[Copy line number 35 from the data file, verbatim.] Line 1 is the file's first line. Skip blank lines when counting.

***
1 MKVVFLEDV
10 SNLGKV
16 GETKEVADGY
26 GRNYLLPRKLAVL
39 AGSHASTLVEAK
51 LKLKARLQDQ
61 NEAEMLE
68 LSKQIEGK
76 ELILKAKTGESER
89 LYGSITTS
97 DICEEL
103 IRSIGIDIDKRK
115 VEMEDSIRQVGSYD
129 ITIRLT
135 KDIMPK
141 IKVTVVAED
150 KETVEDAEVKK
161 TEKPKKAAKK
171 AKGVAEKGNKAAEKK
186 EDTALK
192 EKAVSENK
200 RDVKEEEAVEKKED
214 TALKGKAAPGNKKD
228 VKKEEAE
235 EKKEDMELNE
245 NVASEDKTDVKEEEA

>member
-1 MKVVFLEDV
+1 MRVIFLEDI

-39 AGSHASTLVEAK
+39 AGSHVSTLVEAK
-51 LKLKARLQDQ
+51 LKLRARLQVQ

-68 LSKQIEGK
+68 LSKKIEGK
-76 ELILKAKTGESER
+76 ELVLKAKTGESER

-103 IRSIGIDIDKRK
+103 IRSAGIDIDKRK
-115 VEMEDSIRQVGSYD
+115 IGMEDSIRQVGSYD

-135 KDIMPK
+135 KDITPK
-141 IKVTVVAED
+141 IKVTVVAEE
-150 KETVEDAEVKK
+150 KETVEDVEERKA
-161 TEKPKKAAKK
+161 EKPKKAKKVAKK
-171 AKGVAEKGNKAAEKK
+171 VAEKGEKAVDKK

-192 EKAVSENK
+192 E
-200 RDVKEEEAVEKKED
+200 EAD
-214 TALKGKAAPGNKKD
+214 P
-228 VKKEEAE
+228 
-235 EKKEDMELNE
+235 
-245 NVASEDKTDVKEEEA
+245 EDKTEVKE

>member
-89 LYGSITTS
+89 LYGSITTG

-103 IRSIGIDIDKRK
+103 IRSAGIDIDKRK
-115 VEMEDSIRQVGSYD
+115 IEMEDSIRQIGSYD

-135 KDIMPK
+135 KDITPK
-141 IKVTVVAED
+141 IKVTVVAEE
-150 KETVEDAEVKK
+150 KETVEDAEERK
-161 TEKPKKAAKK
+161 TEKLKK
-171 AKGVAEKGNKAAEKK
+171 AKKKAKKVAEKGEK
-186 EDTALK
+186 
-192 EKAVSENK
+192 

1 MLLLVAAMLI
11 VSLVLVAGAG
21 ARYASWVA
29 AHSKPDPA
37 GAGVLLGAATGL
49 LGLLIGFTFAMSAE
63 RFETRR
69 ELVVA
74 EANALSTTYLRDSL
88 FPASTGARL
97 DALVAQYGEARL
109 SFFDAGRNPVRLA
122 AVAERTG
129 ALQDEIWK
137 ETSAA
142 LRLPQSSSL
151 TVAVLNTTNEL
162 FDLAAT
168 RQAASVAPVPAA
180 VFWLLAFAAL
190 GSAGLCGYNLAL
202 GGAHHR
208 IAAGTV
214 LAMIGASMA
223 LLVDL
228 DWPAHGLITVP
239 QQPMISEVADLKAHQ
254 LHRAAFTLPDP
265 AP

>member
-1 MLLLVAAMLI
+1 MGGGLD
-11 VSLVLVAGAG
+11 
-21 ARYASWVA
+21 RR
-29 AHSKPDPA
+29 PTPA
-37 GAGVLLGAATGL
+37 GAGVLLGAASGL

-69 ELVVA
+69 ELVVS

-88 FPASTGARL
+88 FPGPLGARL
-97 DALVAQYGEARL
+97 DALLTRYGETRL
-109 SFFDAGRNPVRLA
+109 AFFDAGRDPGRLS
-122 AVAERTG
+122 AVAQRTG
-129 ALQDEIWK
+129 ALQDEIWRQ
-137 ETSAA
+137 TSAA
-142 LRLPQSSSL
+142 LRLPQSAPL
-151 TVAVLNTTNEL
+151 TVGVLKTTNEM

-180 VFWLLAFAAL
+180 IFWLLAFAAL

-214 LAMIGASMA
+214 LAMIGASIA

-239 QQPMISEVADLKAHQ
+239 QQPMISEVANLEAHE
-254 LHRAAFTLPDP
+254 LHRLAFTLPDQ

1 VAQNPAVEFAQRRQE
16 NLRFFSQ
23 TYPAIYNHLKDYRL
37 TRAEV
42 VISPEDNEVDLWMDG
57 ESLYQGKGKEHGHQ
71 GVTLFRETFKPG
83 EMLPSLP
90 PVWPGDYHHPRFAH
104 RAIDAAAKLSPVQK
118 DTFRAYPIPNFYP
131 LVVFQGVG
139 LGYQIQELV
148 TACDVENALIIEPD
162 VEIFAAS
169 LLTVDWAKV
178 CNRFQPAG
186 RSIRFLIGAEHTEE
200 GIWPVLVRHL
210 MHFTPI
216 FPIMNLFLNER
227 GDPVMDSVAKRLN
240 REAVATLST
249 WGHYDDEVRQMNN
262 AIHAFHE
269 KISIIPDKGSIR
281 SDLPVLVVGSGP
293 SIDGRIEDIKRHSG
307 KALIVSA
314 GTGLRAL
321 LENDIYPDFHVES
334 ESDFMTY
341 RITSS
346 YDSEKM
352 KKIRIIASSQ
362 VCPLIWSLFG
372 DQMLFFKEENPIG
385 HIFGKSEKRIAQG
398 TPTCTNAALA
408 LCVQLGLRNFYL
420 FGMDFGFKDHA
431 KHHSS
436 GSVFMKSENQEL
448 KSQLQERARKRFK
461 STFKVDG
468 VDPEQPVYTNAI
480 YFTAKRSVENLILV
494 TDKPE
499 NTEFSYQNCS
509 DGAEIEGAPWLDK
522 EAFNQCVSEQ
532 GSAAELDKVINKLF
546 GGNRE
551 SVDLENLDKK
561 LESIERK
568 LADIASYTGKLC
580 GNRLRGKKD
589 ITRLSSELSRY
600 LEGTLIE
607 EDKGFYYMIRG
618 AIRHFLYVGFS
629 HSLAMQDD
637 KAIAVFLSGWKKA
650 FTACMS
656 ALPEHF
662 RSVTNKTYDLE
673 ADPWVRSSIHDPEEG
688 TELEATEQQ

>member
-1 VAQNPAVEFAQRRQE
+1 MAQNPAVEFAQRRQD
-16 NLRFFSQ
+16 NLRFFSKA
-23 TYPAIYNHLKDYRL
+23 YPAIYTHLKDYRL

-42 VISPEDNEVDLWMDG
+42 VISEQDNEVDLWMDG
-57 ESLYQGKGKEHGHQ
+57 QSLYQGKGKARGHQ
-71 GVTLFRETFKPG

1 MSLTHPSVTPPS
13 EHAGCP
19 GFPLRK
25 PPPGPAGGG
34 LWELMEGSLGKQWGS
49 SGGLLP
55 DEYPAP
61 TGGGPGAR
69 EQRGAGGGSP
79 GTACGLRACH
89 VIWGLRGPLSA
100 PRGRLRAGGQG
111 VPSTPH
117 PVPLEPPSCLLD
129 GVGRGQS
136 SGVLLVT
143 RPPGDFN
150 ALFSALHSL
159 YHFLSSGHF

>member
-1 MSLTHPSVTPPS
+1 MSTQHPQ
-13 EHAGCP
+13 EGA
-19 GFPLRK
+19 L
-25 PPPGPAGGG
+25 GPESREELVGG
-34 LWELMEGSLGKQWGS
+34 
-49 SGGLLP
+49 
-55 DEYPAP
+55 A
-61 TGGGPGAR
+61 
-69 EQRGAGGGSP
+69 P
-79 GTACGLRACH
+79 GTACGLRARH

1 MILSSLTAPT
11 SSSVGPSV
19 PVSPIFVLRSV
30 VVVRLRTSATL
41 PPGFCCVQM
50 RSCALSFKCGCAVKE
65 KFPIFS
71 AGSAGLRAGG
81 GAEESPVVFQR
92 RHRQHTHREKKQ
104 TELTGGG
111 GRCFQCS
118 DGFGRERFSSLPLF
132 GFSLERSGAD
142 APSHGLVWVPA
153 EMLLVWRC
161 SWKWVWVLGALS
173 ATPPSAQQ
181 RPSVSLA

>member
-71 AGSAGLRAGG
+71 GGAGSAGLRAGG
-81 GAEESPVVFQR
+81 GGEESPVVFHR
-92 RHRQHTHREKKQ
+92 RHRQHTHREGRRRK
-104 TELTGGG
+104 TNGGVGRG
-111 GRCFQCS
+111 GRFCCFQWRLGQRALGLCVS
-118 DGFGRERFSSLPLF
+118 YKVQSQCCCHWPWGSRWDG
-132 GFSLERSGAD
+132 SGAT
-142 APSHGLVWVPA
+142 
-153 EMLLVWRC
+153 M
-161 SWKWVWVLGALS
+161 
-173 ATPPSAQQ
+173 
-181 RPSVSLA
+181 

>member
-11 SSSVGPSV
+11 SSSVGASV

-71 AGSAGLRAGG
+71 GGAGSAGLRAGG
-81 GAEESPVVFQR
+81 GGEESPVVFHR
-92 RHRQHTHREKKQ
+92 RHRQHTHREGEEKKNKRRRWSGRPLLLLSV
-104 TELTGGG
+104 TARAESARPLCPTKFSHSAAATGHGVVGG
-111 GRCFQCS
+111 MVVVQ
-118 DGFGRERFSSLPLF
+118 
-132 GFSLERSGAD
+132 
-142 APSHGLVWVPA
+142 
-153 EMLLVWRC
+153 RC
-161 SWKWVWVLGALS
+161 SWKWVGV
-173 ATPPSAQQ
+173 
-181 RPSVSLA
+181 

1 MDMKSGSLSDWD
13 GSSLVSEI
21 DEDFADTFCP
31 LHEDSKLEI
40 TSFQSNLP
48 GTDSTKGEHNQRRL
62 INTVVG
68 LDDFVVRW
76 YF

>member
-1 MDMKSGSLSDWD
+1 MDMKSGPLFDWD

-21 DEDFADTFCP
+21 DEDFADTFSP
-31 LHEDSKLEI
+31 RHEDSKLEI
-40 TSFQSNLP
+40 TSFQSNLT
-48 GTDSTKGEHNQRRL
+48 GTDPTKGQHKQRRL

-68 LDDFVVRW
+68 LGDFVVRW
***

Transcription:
+68 LSKKIEGK